The longtime anonymous techno producer shows another side of their sound.
It seems that after two decades, Pom Pom wants to say something different. A few days ago on SoundCloud, they posted what was billed as their first-ever DJ mix, a sprawling five-and-a-half-hour session that was listed as ambient but did feature some dark club beats. Their two recent appearances at Berghain were both in the Elektroakustischer Salon, the rarely-opened space where the club hosts ambient and experimental sets. "Another side of Pom Pom," read the one-line press release, and yes, there is little on Untitled ll that could be described as outright techno. What we get instead appears to be an exploration of the broader influences that have fuelled the Pom Pom project.
The uneasy mood on Untitled ll has shown up often in Pom Pom's music, but here it's as if they've traced it right back to the source and reimagined the original influence. There are skewed takes on post-punk, ambient and electro. The '80s looms large in the record's spirit and execution. Dark as it is, there are moments of beauty and a pleasing amount of variety. This all makes the album a good fit for A-TON, a label set up to release alternative and ambient sounds and present different sides of an established artist's musical personality.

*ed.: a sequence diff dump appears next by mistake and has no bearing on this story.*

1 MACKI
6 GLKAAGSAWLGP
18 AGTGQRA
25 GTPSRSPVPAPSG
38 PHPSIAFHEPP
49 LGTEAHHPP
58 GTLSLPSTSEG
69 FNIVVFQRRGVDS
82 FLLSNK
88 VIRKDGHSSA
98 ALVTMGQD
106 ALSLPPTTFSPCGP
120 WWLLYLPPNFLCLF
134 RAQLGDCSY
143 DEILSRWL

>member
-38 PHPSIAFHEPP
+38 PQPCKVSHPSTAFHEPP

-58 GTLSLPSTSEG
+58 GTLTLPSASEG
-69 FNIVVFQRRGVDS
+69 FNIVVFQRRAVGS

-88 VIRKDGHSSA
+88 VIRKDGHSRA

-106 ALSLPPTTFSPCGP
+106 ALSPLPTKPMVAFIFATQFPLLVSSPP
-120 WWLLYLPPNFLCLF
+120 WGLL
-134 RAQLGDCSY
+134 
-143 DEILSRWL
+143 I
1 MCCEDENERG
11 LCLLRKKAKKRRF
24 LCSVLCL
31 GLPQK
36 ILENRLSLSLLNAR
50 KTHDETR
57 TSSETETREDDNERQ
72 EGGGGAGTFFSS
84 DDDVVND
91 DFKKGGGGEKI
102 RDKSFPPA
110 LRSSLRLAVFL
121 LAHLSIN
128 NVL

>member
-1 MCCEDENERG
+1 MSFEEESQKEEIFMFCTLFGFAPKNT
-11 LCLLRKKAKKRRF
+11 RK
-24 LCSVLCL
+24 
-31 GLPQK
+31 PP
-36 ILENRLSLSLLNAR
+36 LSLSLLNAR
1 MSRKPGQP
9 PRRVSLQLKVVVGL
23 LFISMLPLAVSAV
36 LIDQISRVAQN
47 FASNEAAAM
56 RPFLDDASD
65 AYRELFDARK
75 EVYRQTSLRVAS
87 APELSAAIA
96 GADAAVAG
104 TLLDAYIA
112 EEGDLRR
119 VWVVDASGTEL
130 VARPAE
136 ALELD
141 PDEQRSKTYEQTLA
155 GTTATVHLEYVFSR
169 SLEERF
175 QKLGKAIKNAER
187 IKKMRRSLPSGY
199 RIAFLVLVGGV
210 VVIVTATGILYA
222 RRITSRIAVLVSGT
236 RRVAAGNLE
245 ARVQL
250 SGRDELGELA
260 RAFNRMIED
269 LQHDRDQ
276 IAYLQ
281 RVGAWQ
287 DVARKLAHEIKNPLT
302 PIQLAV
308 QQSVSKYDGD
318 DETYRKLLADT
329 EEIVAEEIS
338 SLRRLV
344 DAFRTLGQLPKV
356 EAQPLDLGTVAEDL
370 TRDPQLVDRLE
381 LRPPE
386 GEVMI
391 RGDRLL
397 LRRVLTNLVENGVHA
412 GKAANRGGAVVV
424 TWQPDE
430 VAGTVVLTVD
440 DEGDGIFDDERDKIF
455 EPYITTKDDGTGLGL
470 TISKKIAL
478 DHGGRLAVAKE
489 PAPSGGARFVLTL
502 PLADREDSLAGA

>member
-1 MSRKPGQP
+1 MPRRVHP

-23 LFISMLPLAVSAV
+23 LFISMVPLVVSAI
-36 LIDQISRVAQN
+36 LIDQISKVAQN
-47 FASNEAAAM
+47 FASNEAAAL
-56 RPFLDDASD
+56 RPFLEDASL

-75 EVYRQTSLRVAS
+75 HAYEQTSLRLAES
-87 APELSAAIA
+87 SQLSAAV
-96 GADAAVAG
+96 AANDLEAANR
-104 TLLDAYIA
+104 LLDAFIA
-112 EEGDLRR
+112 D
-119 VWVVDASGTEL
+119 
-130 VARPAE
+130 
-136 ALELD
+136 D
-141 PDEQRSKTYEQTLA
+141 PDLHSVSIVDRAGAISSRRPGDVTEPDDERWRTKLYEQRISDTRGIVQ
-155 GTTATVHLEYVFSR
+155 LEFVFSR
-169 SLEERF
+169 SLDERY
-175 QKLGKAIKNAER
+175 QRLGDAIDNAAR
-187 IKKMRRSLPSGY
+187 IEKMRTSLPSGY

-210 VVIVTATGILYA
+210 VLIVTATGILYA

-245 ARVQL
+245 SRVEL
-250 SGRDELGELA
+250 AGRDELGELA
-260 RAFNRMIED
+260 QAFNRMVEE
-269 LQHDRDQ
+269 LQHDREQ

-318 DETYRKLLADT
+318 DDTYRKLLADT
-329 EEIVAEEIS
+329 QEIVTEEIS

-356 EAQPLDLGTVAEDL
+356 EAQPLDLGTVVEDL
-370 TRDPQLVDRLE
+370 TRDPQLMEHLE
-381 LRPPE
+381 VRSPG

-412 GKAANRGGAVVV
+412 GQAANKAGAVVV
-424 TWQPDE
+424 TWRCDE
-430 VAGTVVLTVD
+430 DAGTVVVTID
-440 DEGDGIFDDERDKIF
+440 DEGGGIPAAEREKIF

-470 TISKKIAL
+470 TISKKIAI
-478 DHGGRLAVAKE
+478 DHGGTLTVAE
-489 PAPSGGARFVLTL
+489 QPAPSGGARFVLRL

Untitled ll has plenty going for it, but there are perhaps too few moments of awe, of raw inspiration, to fully elevate it. The tracks that come closest are the least typical of Pom Pom. "Untitled 7" and "Untitled 13" are both quietly stunning, with ongoing developments enriching the gentle atmospheres. Near the other end of Pom Pom's range, the two dance tracks are strong as well. "Untitled 8" evokes the warmer end of the Drexciya catalogue. "Untitled 11" has a little bleep techno swagger in its synths and drums. The remainder of the album is summarised by the midsection. "Untitled 9" features the biggest gated-reverb on its snare you'll hear this year, while "Untitled 10" runs with the agitated '80s mood at a much faster tempo, doubling its chubby kick drums to a gallop. Both are interesting, but not much more. Untitled ll never quite catches fire, then, but it's a welcome new dimension for Pom Pom's music. Coming out through an Ostgut Ton-related label, it's also likely to introduce more people to the singular wormhole that is their back catalogue.